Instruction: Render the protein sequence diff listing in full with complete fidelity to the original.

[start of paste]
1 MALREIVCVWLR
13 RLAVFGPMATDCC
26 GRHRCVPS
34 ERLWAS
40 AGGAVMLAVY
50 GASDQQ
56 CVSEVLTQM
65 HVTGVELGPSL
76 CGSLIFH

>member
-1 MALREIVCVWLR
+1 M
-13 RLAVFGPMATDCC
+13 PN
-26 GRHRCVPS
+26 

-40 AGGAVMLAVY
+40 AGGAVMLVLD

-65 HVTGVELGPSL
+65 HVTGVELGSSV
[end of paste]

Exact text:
1 MALREIVCVWLR
13 RLAVFGPMATDCC
26 GRHRCVPS
34 ERLWAS
40 AGGAVMLAVY
50 GASDQQ
56 CVSEVLTQM
65 HVTGVELGPSL
76 CGSLIFH

>member
-1 MALREIVCVWLR
+1 M
-13 RLAVFGPMATDCC
+13 PN
-26 GRHRCVPS
+26 

-40 AGGAVMLAVY
+40 AGGAVMLVLD

-65 HVTGVELGPSL
+65 HVTGVELGSSV